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TABLE 1 Dietary Reference Intakes for Manganese by Life Stage Group DRI values (mg/day) AIa ULb males females Life stage group NDc 0 through 6 mo 0.003 0.003 7 through 12 mo 0.6 0.6 ND 1 through 3 y 1.2 1.2 2 4 through 8 y 1.5 1.5 3 9 through 13 y 1.9 1.6 6 14 through 18 y 2.2 1.6 9 19 through 30 y 2.3 1.8 11 31 through 50 y 2.3 1.8 11 51 through 70 y 2.3 1.8 11 > 70 y 2.3 1.8 11 Pregnancy £ 18 y 2.0 9 19 through 50 y 2.0 11 Lactation £ 18 y 2.6 9 19 through 50 y 2.6 11 a AI = Adequate Intake. b UL = Tolerable Upper Intake Level. Unless otherwise specified, the UL represents total intake from food, water, and supplements. c ND = Not determinable. This value is not determinable due to the lack of data of adverse effects in this age group and concern regarding the lack of ability to handle excess amounts. Source of intake should only be from food to prevent high levels of intake.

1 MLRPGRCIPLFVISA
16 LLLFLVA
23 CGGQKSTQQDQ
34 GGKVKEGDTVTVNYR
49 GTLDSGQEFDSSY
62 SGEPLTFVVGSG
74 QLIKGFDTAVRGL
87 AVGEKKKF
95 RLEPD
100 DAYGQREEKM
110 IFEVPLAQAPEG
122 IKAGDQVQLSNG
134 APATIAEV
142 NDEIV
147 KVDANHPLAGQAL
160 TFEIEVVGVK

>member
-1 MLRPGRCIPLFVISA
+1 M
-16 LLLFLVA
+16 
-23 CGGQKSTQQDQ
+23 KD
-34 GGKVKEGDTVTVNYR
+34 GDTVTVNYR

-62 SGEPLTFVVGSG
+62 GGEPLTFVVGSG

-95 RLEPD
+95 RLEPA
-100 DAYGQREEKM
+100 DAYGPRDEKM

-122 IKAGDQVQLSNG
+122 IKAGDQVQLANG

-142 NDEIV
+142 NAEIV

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PART III: MANGANESE 351 MANGANESE M anganese is involved in the formation of bone and in specific reac- tions related to amino acid, cholesterol, and carbohydrate metabo- lism. Manganese metalloenzymes include arginase, glutamine syn- thetase, phosphoenolpyruvate decarboxylase, and manganese superoxide dismutase. Since data were insufficient to set an Estimated Average Requirement (EAR) and thus calculate a Recommended Dietary Allowance (RDA) for manganese, an Adequate Intake (AI) was instead developed. The AIs for manganese are based on intakes in healthy individuals, using the median manganese intakes reported from the Food and Drug Administration’s (FDA’s) Total Diet Study (1991–1997). The Tolerable Upper Intake Level (UL) is based on elevated blood manganese concentrations and neurotoxicity as the critical adverse effects. DRI values are listed by life stage group in Table 1. The highest contributors of manganese to the diet are grains, beverages (tea), and vegetables. Although a manganese deficiency may contribute to one or more clinical symptoms, a clinical deficiency has not been clearly associated with poor dietary intakes of healthy individuals. Neurotoxicity of orally in- gested manganese at relatively low doses is controversial, but evidence suggests that elevated blood manganese levels and neurotoxicity are possible. MANGANESE AND THE BODY Function Manganese is an essential nutrient involved in the formation of bone and in specific reactions related to amino acid, cholesterol, and carbohydrate metabo- lism. Manganese metalloenzymes include arginase, glutamine synthetase, phos- phoenolpyruvate decarboxylase, and manganese superoxide dismutase. Absorption, Metabolism, Storage, and Excretion Only a small percentage of dietary manganese is absorbed by the body. Some studies indicate that manganese is absorbed via active transport mechanisms, while other studies suggest that passive diffusion via a nonsaturable process occurs. Much of absorbed manganese is excreted very rapidly into the gut via the bile, and only a small amount is retained. Manganese is taken up from the blood by the liver and transported to ex-